Kiwa hirsuta, which has been nicknamed the yeti crab (for obvious reasons), is a crustacean that was discovered back in 2005 900 miles south of Easter Island at a depth of 2,300 meters. Although there isn't a great deal of information on these curious animals, they seem to dwell around deep sea hydrothermal vents. As you can see, their pincers are covered with blond, hair-like strands. It transpires that these hairs are riddled with bacteria, which some believe may serve as a food source for the crustacean. 
While innocently minding her own business and posing for a vacation picture at a Japanese burial ground, this little Canadian girl appears to have awoken what some think is the spirit of a dismembered Samurai warrior. The dad who took the photo, which was then posted to reddit by his friend, claims that no one else was around he snapped the photo—or, so he thought...
You might be surprised to learn that this beautiful sea critter (also known as a sea swallow or blue dragon) is actually a sea slug. The blue and silvery mollusk is known to feed off cnidarians like the venomous Portuguese Man o' War. What makes these gorgeous slugs even more fascinating is their practice of storing the cnidarians's stinging nematocysts within its own tissues — ensuring a painful sting to anyone who messes with it.
A modern horror movie so good, it inspired an entire universe of future films including two more Conjurings, the Annabelle series, and this year’s The Nun. The original is still the best, though. The Conjuring is inspired by a real-life pair of paranormal investigators, Ed and Lorraine Warren (played by Patrick Wilson and Vera Farmiga) who come to help a family whose farmhouse may be haunted.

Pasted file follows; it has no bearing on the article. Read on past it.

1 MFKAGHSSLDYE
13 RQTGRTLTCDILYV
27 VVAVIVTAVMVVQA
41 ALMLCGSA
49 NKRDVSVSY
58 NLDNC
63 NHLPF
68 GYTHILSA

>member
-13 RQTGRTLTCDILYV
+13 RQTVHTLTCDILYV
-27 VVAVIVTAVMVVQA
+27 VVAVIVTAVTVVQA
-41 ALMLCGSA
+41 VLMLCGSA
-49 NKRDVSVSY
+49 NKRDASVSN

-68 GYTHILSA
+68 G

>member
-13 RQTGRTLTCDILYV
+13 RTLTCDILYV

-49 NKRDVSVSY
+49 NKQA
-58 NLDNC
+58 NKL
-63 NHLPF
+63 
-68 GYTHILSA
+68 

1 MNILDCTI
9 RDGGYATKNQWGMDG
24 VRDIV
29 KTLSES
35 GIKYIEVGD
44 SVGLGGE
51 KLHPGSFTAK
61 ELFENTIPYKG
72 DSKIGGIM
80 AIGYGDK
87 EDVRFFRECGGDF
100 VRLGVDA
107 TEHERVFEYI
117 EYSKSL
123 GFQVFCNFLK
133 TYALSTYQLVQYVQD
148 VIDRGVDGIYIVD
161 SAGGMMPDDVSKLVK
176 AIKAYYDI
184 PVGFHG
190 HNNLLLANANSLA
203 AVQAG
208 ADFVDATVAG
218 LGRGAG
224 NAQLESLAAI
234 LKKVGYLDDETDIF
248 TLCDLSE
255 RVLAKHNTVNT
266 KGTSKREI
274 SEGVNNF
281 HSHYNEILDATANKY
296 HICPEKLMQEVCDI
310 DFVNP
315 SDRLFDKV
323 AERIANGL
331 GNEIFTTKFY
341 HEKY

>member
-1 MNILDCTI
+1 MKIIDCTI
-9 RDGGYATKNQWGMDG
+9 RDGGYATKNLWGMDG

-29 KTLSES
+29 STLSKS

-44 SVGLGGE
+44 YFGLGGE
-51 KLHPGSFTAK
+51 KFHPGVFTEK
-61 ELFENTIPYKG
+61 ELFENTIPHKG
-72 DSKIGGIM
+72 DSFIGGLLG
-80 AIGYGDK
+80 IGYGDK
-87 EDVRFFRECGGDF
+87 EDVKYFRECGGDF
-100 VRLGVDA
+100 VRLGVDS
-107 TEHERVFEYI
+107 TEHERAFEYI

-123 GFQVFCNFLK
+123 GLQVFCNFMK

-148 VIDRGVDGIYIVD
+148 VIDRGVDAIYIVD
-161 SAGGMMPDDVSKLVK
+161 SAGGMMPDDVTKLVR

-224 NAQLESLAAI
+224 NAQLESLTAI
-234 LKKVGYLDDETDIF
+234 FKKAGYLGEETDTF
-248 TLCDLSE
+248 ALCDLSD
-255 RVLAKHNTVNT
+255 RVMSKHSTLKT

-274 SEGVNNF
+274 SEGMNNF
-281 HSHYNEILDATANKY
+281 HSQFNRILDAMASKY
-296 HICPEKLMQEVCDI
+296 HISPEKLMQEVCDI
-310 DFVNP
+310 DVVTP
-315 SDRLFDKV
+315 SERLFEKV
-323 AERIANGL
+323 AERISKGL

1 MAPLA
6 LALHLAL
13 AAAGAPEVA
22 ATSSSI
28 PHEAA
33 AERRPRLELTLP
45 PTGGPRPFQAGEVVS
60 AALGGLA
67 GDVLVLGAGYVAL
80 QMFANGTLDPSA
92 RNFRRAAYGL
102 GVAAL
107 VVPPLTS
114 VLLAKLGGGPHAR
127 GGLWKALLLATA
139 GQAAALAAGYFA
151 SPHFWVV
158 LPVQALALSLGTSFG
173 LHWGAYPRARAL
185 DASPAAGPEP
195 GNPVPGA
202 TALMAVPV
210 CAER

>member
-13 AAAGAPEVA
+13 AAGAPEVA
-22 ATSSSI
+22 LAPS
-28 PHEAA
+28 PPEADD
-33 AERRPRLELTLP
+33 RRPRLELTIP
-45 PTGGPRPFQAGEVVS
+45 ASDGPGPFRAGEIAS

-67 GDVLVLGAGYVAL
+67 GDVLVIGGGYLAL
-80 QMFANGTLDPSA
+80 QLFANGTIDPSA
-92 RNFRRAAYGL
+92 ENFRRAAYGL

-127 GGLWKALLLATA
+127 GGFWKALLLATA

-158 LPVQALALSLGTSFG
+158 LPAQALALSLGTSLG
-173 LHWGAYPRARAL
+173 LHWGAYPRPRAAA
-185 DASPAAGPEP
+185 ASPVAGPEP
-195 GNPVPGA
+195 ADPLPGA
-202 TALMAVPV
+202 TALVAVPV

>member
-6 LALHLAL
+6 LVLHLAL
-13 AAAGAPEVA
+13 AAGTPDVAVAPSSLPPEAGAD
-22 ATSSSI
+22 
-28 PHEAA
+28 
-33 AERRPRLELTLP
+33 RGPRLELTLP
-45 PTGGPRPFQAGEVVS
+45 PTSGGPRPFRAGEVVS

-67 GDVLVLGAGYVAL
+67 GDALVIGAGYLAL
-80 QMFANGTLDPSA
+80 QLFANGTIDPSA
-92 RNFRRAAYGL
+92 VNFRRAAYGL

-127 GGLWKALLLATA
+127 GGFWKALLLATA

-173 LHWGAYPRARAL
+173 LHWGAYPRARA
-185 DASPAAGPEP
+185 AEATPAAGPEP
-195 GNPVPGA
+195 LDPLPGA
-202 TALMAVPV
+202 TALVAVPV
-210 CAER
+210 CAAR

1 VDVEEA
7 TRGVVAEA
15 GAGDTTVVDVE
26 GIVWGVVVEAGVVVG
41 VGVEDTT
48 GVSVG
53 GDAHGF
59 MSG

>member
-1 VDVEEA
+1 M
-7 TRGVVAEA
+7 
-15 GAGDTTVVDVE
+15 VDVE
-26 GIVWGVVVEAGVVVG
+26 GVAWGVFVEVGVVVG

You might be surprised to learn that this beautiful sea critter (also known as a sea swallow or blue dragon) is actually a sea slug. The blue and silvery mollusk is known to feed off cnidarians like the venomous Portuguese Man o' War. What makes these gorgeous slugs even more fascinating is their practice of storing the cnidarians's stinging nematocysts within its own tissues — ensuring a painful sting to anyone who messes with it.


Kiwa hirsuta, which has been nicknamed the yeti crab (for obvious reasons), is a crustacean that was discovered back in 2005 900 miles south of Easter Island at a depth of 2,300 meters. Although there isn't a great deal of information on these curious animals, they seem to dwell around deep sea hydrothermal vents. As you can see, their pincers are covered with blond, hair-like strands. It transpires that these hairs are riddled with bacteria, which some believe may serve as a food source for the crustacean. 
Also known as Whalehead or Shoe-billed Stork, is a very large stork-like bird. This large stork-like bird gets its name because of the shape of its beak. Even though it was already known to ancient Egyptians and Arabs, the bird was only classified in the 19th century. Shoebill prefers life in tropical dense marshes, swamps and wetlands.It is listed as a vulnerable species, with no more than 8000 birds left in the wild.
Eunice aphroditois is ingeniously named after the infamous Bobbitt family incident of the early ’90s in which Lorena Bobbitt cut off her husband’s manhood with a kitchen knife. The hunting method of this giant polychaete worm is said to resemble Lorena’s modus operandi. The worm emerges from the silty ocean floor at dusk and waits motionless with its iridescent body standing at attention 6 inches out of the substrate.